Our favourite German label serves up two excellent tributes to a pioneer of Deutsche electronica
Conrad Schnitzler, who died in 2011, was a conspicuous lump of concrete on the often green and fertile plains of krautrock. He detested the hippy tendencies of the era in which he grew up and was an outsider musically. Despite being a luminary of the Zodiak Free Arts Lab in Berlin and an early Tangerine Dream member, in many ways he heralded the more brutalist German electronic scene of the late 70s and beyond.
Schnitzler’s early 1980s output, his so-called “white” period, is the subject of the latest Bureau B ‘Kollektion’ album, which this time is compiled by Thomas Fehlmann, once of Palais Schaumburg and now of The Orb. Fehlmann first encountered Schnitzler on arriving in Hamburg in 1979 and attending a lecture in which the great man explained how the ideas of the artist Joseph Beuys could be applied to music. The lecture was an epiphany for Fehlmann and this is his tribute to Schnitzler: a carefully and sympathetically sequenced selection of his proto-synthpop.
While up on the surface of planet pop in the 80s, all manner of faces and poseurs were making their name with diluted and colourised versions of ideas initiated by the likes of Schnitzler, he himself was toiling as if in an underground lab amid metal clamps and tubes and bubbling liquids. The sense of pure, obsessive experimentalism is palpable on tracks such as ‘Contempora 11’ and ‘Con 3.3’. He was anticipating a later era in which techno was more about the product than the personality, though in fairness he was a rather large personality himself and not averse to striking some spectacular poses, not least while out on the streets making field recordings.
Fehlmann has put together a marvellous collection. Other highlights include the Kraftwerkian parody of ‘Tanze Im Regen’ and ‘Fata Morgana’, which takes its title from the Herzog film of the same name, the nearest German cinema came to a pure “krautrock” experience in its looped, picaresque style. ‘Komm Mit Nach Berlin’ meanwhile conveys the sense of the album as a whole – a tour around an alternative sonic U-Bahn in one of the key German (and indeed global) electronic urban hubs.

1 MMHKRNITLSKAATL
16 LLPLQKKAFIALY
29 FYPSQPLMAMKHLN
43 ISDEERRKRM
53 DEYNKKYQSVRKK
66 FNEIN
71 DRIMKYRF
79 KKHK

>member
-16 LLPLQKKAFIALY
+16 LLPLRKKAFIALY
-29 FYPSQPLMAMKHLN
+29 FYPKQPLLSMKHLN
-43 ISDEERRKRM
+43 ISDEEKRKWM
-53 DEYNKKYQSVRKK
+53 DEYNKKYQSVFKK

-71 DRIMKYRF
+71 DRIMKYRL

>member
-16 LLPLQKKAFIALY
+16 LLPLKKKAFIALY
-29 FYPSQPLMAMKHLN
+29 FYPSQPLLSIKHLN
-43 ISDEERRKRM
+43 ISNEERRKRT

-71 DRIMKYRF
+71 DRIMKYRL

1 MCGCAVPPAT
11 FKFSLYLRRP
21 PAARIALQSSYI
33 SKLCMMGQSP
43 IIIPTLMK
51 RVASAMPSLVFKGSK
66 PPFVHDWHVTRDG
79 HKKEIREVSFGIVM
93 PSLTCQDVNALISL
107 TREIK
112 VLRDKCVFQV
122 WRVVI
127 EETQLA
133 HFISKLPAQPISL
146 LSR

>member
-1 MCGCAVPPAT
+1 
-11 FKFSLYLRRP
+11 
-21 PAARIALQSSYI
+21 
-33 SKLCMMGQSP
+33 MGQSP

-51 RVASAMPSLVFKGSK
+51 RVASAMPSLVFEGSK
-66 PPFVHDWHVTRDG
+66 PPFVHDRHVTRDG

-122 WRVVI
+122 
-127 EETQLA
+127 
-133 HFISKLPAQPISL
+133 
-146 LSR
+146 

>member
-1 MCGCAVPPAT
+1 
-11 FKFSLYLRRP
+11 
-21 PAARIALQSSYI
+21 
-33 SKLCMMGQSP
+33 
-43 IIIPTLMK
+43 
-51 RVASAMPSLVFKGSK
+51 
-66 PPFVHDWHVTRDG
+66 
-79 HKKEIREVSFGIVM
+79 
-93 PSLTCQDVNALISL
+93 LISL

‘Con-Struct’ is also a tribute to Schnitzler, part of a series initiated by M=minimal label head Jens Strüver. Here, however, the idea is not merely to present Schnitzler’s finished works, but to trawl through his bequeathed archive of unique synth sounds and invite other musicians to remix them. In this instance, it’s the turn of Pyrolator, aka Kurt Dahlke, formerly of DAF and Der Plan, two groups whose work was influenced or at least prefigured by Schnitzler.
Pyrolator’s stated objective is for his remixes to show how Schnitzler was a pioneer of classic Berlin techno music and this he does on tracks like ‘389-8’, which grimly foreshadows the post-unification deep electronic pulse of the city, and the stalking, arpeggiated ‘289-5’. ‘296-16’ is more sinister still, with its roving searchlights, sirens and sequencer rotorblades, while ‘289-9’ is a bubbling analogue river of dark ambient music. There’s also the playful zip-doodling of ‘316-16’, which illustrates (as does the picture of Schnitzler on the back of the album) that Schnitzler always approached his work with a twinkle in his eye.
You feel Conrad Schnitzler would have approved of Pyrolator’s project as much as Thomas Fehlmann’s, gratified that the world eventually turned his way and that his lonely work in painstakingly dragging one of the hulking cornerstones of techno into place was not in vain.